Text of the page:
I cooked dinner for my family last night, and it feels like a major accomplishment. Other than holiday cooking and the rare episode of baking with the kids, I’ve spent more time watching my husband cook over these past several months than I’ve actually done myself. I used to call myself a weekend cook, but really, I’m not even that anymore.
I love cooking, but I’ve been in such a rut lately. I have stacks of food magazines overflowing in my living room, mostly just gathering dust and serving as unstable perches for sleeping cats. I’ve always been a devoted reader of Saveur, Food and Wine, and Fine Cooking, but when I cleaned out a stack of magazines to donate to the waiting room at work, I found unread issues from months ago. It’s embarrassing.
But yesterday, I took a copy of Saveur – the May France issue – to my kids’ tennis lessons. We’re heading to London and Paris this summer, so this issue caught my attention more than any others have lately. I split my attention between watching my kids thwack the tennis ball across the court and the glossy pages filled with recipes from Provence, Lyon, and Bordeaux. I bookmarked some pages – one of them highlighting a bakery in the Marais neighborhood we’re renting an apartment in later this summer – and imagined how wonderful it must be to be the food writer writing those essays.
Writing you a letter this way – by blog post on the internet – may be a bit silly, but you and I have always been the letter writing sort, and writing letters (or blog posts) is so cathartic. I know you can’t read this, but it’s good for me to get the words out. Or maybe you can read this. You’ve always been able to do just about everything you ever wanted to do, and if you wanted to read this, I believe you’ll find a way.
It was two years ago today – the 27th of February, 2014 – that you died. I remember being angry with you that you waited until we had all left the hospice, waited until the early dawn hours when we were all sleeping. I wish you’d waited until we could have kissed your warm cheek one last time. I wish you’d waited until Tina arrived from Chicago. She really wanted to see you one last time.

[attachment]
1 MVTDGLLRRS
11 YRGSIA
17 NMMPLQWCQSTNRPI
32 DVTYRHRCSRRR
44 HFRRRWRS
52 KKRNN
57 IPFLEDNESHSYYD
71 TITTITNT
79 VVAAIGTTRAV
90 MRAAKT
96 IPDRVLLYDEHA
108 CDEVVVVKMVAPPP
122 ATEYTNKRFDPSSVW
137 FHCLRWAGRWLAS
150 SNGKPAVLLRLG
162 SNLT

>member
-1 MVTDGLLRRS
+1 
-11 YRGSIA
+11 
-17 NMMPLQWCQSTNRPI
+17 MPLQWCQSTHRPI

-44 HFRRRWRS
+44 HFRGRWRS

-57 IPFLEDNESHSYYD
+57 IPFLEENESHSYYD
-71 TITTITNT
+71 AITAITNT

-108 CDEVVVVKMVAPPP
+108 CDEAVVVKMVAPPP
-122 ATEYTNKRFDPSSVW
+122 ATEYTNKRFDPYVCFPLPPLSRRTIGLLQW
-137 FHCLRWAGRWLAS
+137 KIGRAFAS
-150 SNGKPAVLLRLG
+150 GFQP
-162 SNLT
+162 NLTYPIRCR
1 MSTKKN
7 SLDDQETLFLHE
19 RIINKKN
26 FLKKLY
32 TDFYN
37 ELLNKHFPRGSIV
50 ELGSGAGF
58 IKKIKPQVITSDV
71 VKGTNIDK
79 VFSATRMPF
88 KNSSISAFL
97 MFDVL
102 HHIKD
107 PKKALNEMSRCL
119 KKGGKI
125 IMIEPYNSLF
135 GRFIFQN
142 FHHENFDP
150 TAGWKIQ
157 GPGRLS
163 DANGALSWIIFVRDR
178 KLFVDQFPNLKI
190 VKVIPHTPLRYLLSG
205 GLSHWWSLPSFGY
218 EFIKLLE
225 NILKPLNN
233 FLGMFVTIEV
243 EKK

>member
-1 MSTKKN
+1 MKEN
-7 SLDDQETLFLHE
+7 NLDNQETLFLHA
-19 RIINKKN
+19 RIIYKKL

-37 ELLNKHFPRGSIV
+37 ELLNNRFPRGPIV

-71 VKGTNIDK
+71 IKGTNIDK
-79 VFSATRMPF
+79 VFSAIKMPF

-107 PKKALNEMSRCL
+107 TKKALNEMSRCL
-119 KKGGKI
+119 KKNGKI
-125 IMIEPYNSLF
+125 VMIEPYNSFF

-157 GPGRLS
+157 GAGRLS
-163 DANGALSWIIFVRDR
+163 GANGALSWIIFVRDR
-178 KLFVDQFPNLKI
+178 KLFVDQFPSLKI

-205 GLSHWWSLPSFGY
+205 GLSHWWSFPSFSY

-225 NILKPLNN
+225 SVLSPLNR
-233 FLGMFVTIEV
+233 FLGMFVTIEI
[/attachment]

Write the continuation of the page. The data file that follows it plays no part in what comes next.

I often tell myself that you’re watching us from wherever you are right now. I like the idea of that. When I dream, you’re frequently there, and I wonder if this is your way of letting me know you’re okay. Usually in those dreams, I’m trying to go with you somewhere, and I can’t quite get there before waking up. Or, I’m trying to speak to you and can’t get the words out in a way that you can hear them. But always in my dreams, you are able to walk again and you look whole and healthy, with no evidence of the strokes or the dementia that left you debilitated. And always, you smile at me in a way that lights up your entire face.
The kids are playing basketball at the park with Sam as I write this. You’d be proud of how they are turning out. Maddie is nearly as tall as I am. They’re both beautiful, inside and out, and they are bright and curious. You would absolutely love spending time with them. You all would have the most wonderful conversations, and I know they would love to hear your stories about growing up in Louisville. Maddie might drive you crazy when she rolls her eyes at you, but I’d remind you that she’s in 6th grade and that is almost part of the uniform. Oliver really only remembers you being sick and in the wheelchair, but Maddie remembers you as you were, when you were whole, when you were you.
The whirlwind that was Thanksgiving is over, and the Christmas tree is now in its place of honor in our living room. We’re not done decorating, though. There are ornament boxes still in the hallway, the outdoor lights are in a pile on our front porch, and the stockings are draped over a chair in the dining room, waiting patiently to be hung in their proper spots. Eventually, we’ll get to those things.
I’ve been purposeful about making time to be reflective over this Thanksgiving break. That’s the nature of Thanksgiving, of course – it’s the perfect (and expected) time to reflect on what we’re grateful for, what makes us happy.
To aid in my process of reflection, I’ve started a practice called bullet journaling thanks to some inspiration from Kristen. She recently wrote a post about how she’s learned to love mornings that was filled with great ideas, and in it, she mentioned bullet journaling. I began doing some research and dove right in. Lists? Daily journaling? A chance to write more with my favorite fountain pen? Sign me up.
When I filled in my bullet journal notes on the evening of Thanksgiving, reflecting on what went right (or wrong) with the day’s cooking, one entry read, “America’s Test Kitchen glazed ham = YES.” This is what I’m here to tell you about today.